I’ve listened to so many people struggeling with their faith in God after being told that God only loves the heterosexual or the single-sexed. They experience every day how «fellow christians» try to exclude them from the love of God and manage to take away their ability to experience christian fellowship. I can’t see how this could possibly be in line with the Bible or the word of Jesus.
And what about the Holy Spirit? I believe in it’s guidance in every person’s life. The Bible is after all written by men, who we can only hope were guided by the Holy Spirit. God has not abandoned His creation and continues to create through people guided by the Holy Spirit.
Conservative «christians» seem to put themselves in the position of God and to reduce God to make Him resemble themselves. They claim to believe in a God they cannot see, but reduces people to bodies and biology. In their trace grows only death and despair. To me, this comes very, very close to blasphemy.
Let’s go back to the phrase that God makes no mistakes. No, I don’t think He does. I’m certainly not a mistake. So my body and mind/soul got a little mixed up and does not fit our present notion of only two sexes/genders, and that these doesn’t change with time. I don’t blame God. If there’s one thing He could not be held responsible for, it’s how we arrange our societies. I also believe that I’m placed in this position because I have a mission: To spread the word of a loving, accepting God and to speak up for a powerless group so that His will can be done on earth as in heaven. I do not say that this goes for all transsexuals and trangendered out there. I do recognize that not everyone believe in God or that He has a plan for their lives. I also know that I have more resources than most in so many ways, and I believe they are given to me so that I can help others. And I will do my best, so help me God.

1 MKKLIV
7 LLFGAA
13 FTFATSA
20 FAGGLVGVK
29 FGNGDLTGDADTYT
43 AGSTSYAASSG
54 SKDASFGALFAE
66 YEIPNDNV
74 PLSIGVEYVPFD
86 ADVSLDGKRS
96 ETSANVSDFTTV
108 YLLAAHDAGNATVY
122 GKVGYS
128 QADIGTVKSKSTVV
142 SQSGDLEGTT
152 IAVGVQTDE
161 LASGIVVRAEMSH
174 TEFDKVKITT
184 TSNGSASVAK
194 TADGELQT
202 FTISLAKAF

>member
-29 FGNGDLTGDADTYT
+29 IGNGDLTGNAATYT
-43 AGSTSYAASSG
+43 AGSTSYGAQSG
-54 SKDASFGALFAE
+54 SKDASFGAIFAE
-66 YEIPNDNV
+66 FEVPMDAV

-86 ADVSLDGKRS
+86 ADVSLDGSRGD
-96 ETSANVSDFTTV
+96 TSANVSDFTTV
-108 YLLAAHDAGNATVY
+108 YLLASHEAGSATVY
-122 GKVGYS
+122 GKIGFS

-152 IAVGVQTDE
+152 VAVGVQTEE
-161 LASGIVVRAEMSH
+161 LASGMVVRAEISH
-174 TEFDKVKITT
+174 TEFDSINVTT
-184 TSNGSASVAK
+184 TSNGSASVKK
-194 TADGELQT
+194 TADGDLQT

(Although I’ve used the pronomen «he» about God, I believe Him to be above the two-gender system of our world. As a female to male transsexual, I do prefer the male pronomen in an attempt to set up some positive models of masculinity.)
My transition from female to male started whith the realization that I’ve never been a woman. I’ve known that for many years without letting anyone know, and without realizing what it really meant for me to be «not a woman».
Two-three years ago i accepted that I am indeed a man. That makes me a transsexual man. I’ve never been a normal woman, and I’m not going to be a normal man. I’ve always needed to write and I like to stand out from the crowd.
The last one and a half year I’ve been to councelling at the «Gender Identity Disorder»-clinic to prove that I really am a man, so that they can give med the diagnose «transsexualism» and give me testosterone and surgery. I’m now awaiting my approval as a man, aka the diagnose.
To be continued…